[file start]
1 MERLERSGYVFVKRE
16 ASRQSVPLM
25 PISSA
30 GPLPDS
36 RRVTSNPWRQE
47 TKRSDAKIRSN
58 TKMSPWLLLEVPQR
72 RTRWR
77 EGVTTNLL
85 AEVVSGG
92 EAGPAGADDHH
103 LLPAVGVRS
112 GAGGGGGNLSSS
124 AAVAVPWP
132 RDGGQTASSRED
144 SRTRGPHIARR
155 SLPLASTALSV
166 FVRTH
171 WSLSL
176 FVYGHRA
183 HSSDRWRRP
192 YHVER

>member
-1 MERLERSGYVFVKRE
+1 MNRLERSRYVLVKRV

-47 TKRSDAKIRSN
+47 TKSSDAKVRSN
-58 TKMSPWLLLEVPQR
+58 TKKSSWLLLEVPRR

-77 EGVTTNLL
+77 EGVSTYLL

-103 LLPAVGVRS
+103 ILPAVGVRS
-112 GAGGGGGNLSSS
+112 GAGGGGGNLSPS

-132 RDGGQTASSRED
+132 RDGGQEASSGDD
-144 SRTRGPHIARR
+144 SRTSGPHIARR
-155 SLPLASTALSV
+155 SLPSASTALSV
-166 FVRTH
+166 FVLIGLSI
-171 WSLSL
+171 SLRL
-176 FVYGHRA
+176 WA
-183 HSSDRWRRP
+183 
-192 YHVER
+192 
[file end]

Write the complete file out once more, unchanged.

1 MERLERSGYVFVKRE
16 ASRQSVPLM
25 PISSA
30 GPLPDS
36 RRVTSNPWRQE
47 TKRSDAKIRSN
58 TKMSPWLLLEVPQR
72 RTRWR
77 EGVTTNLL
85 AEVVSGG
92 EAGPAGADDHH
103 LLPAVGVRS
112 GAGGGGGNLSSS
124 AAVAVPWP
132 RDGGQTASSRED
144 SRTRGPHIARR
155 SLPLASTALSV
166 FVRTH
171 WSLSL
176 FVYGHRA
183 HSSDRWRRP
192 YHVER

>member
-1 MERLERSGYVFVKRE
+1 MNRLERSRYVLVKRV

-47 TKRSDAKIRSN
+47 TKSSDAKVRSN
-58 TKMSPWLLLEVPQR
+58 TKKSSWLLLEVPRR

-77 EGVTTNLL
+77 EGVSTYLL

-103 LLPAVGVRS
+103 ILPAVGVRS
-112 GAGGGGGNLSSS
+112 GAGGGGGNLSPS

-132 RDGGQTASSRED
+132 RDGGQEASSGDD
-144 SRTRGPHIARR
+144 SRTSGPHIARR
-155 SLPLASTALSV
+155 SLPSASTALSV
-166 FVRTH
+166 FVLIGLSI
-171 WSLSL
+171 SLRL
-176 FVYGHRA
+176 WA
-183 HSSDRWRRP
+183 
-192 YHVER
+192 